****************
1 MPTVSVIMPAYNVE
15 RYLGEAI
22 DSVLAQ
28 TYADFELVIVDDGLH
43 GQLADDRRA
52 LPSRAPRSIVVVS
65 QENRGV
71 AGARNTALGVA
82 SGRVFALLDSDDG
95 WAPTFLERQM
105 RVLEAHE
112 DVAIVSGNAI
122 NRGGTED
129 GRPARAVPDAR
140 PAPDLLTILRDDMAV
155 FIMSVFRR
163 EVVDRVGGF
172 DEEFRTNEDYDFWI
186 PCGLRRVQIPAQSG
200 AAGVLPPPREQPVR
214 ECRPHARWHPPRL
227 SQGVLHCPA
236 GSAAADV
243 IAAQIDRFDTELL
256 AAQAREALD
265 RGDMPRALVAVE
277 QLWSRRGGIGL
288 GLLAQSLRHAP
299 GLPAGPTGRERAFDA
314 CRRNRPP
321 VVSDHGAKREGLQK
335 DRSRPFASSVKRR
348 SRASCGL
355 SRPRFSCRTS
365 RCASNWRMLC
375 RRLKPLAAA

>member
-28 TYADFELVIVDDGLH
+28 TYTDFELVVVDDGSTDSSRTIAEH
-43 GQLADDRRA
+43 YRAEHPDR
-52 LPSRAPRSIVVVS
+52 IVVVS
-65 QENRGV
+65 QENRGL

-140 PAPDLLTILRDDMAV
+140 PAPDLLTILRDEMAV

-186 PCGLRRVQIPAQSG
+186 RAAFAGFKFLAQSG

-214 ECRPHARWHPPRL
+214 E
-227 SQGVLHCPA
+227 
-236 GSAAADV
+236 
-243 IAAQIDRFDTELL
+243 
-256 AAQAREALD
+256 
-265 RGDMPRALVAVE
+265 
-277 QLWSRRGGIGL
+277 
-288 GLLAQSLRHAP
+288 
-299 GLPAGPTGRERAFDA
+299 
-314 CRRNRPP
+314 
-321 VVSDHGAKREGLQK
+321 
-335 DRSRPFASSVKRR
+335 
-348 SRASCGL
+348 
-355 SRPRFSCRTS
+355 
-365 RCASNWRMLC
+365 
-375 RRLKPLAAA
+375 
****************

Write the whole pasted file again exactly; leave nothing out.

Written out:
1 MPTVSVIMPAYNVE
15 RYLGEAI
22 DSVLAQ
28 TYADFELVIVDDGLH
43 GQLADDRRA
52 LPSRAPRSIVVVS
65 QENRGV
71 AGARNTALGVA
82 SGRVFALLDSDDG
95 WAPTFLERQM
105 RVLEAHE
112 DVAIVSGNAI
122 NRGGTED
129 GRPARAVPDAR
140 PAPDLLTILRDDMAV
155 FIMSVFRR
163 EVVDRVGGF
172 DEEFRTNEDYDFWI
186 PCGLRRVQIPAQSG
200 AAGVLPPPREQPVR
214 ECRPHARWHPPRL
227 SQGVLHCPA
236 GSAAADV
243 IAAQIDRFDTELL
256 AAQAREALD
265 RGDMPRALVAVE
277 QLWSRRGGIGL
288 GLLAQSLRHAP
299 GLPAGPTGRERAFDA
314 CRRNRPP
321 VVSDHGAKREGLQK
335 DRSRPFASSVKRR
348 SRASCGL
355 SRPRFSCRTS
365 RCASNWRMLC
375 RRLKPLAAA

>member
-28 TYADFELVIVDDGLH
+28 TYTDFELVVVDDGSTDSSRTIAEH
-43 GQLADDRRA
+43 YRAEHPDR
-52 LPSRAPRSIVVVS
+52 IVVVS
-65 QENRGV
+65 QENRGL

-140 PAPDLLTILRDDMAV
+140 PAPDLLTILRDEMAV

-186 PCGLRRVQIPAQSG
+186 RAAFAGFKFLAQSG

-214 ECRPHARWHPPRL
+214 E
-227 SQGVLHCPA
+227 
-236 GSAAADV
+236 
-243 IAAQIDRFDTELL
+243 
-256 AAQAREALD
+256 
-265 RGDMPRALVAVE
+265 
-277 QLWSRRGGIGL
+277 
-288 GLLAQSLRHAP
+288 
-299 GLPAGPTGRERAFDA
+299 
-314 CRRNRPP
+314 
-321 VVSDHGAKREGLQK
+321 
-335 DRSRPFASSVKRR
+335 
-348 SRASCGL
+348 
-355 SRPRFSCRTS
+355 
-365 RCASNWRMLC
+365 
-375 RRLKPLAAA
+375 